LEILA FADEL, HOST:
There's been a yearslong dispute over mail-in ballots in the key swing state of Pennsylvania. This particular fight is over ballots that arrive on time but are missing something on the envelopes they're in - a date handwritten by the voter. That detail has sparked multiple legal challenges that may have big implications, including in a razor-thin Republican primary race that could determine which party will control the next Senate. NPR's Hansi Lo Wang covers voting, and he joins us now. Hi, Hansi.
HANSI LO WANG, BYLINE: Hey, Leila.
FADEL: OK, so how many mail-in ballot envelopes are missing that handwritten date that we're talking about?
WANG: In this Pennsylvania Republican primary for an open Senate seat, we're talking about some 860 mail-in ballots that were, again, received on time by local election officials but did not meet this requirement under Pennsylvania law that says voters have to fill out, date and sign the back of this envelope. Now, that number may not sound like much.
WANG: But keep in mind, as of Monday, there's a margin of fewer than 1,000 votes between the two Republican frontrunners - Dr. Mehmet Oz, the celebrity TV doctor backed by former President Donald Trump, and David McCormick, a former CEO of a hedge fund. And there's a hearing before a state court today because McCormick has put in an emergency request for a court order that would require these ballots without handwritten dates to be counted. And by the way, McCormick has been doing better with mail-in ballots so far.
FADEL: OK. But if, under Pennsylvania law, voters are required to handwrite a date on those ballot envelopes and these envelopes don't have those dates, what's David McCormick's argument for counting them?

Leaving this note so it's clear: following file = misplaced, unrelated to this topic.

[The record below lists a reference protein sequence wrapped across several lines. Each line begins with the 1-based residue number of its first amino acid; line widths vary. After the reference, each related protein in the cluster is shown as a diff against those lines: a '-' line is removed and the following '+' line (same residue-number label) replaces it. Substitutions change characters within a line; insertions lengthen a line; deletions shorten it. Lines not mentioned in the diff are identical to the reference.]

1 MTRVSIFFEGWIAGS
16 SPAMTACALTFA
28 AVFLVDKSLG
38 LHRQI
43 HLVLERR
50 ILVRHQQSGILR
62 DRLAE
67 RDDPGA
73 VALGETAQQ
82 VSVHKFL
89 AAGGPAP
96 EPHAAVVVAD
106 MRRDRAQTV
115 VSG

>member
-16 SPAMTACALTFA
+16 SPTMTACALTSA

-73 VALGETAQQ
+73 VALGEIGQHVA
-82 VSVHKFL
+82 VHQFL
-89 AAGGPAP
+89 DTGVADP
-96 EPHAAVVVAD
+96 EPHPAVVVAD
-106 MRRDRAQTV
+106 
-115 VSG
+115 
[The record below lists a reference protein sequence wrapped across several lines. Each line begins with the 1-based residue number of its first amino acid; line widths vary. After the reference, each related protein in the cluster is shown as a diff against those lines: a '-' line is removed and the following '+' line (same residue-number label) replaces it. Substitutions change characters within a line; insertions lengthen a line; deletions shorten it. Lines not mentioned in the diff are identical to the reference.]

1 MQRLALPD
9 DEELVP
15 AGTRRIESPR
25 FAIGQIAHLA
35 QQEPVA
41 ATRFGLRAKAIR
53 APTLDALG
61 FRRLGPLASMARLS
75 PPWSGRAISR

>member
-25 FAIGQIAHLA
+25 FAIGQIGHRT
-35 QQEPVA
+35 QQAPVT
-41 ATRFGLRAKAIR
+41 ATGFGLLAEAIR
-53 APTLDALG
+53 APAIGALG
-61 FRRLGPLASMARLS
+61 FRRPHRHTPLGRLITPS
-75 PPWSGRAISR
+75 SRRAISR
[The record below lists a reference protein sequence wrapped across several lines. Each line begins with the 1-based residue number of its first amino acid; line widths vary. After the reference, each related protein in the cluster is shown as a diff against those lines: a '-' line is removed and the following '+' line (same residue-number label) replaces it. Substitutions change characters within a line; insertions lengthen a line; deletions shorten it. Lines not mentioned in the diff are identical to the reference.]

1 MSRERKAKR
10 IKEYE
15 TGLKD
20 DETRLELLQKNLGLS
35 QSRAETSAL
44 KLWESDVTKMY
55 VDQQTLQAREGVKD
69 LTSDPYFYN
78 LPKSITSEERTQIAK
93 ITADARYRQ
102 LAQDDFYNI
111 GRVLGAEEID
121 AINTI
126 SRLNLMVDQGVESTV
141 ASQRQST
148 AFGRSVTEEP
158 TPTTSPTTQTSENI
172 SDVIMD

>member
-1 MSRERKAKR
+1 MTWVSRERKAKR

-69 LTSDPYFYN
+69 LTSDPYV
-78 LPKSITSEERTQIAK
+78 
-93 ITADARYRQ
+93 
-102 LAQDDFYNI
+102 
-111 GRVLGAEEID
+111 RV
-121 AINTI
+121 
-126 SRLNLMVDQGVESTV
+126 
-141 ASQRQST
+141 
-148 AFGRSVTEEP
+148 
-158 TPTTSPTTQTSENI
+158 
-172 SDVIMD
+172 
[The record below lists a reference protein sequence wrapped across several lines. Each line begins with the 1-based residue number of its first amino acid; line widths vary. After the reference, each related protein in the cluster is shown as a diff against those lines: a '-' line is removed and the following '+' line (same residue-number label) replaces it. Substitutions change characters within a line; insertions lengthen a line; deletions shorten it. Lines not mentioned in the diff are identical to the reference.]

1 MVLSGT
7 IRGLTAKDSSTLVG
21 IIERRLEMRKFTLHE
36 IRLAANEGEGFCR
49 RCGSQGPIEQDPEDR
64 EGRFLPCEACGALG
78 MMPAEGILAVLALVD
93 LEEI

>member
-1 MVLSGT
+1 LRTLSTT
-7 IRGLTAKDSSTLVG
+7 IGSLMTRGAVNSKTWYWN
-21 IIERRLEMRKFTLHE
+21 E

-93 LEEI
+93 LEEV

WANG: Well, McCormick's attorneys are citing, in part, a recent ruling by a federal court in another lawsuit - that case is over 257 ballots without handwritten dates in a county-level election last year. And this month, a panel of federal judges on an appeals court ruled that not counting those ballots without written dates violates the Civil Rights Act, which bans denying a person's right to vote for a reason that is, quote, "not material" in determining whether that person qualifies under state law to vote. And state election officials have specified that those handwritten dates are not used to determine a voter's eligibility. And, in fact, ballot envelopes with the incorrect dates were counted in that county election.
But, you know, this is all really a tangle of court rulings right now between federal courts and state courts, which, back in 2020, ultimately ruled to count ballots without handwritten dates. But for a case about a 2021 election, the state courts ruled the opposite way. So you can see how there's been a lot of back and forth these past couple of years.
FADEL: So any sense of how all of this is going to get resolved?
WANG: Well, this federal appeals court ruling - ordering these ballots without handwritten dates to be counted - that ruling is expected to be appealed to the Supreme Court soon. So I'm watching to see how that plays out. In the meantime, there's this recount happening, and results are due next week for this Republican Senate primary in Pennsylvania. And I'm watching to see what state courts may order this week and how that could affect the recount results.
And, you know, this is all part of this intense scrutiny over mail-in voting that has really started since the surge of voting by mail began with the pandemic. And, you know, what's at stake here is, you know, which Republican will run in November for this open Senate seat that could determine which party controls the next Senate. And another big question is the voting rights of registered voters in Pennsylvania and whose votes get counted. And let's not forget, Pennsylvania could be one of the states in 2024 that decides who is the next president.
FADEL: NPR correspondent Hansi Lo Wang reports on voting. Hansi, thank you so much.
WANG: You're welcome, Leila.
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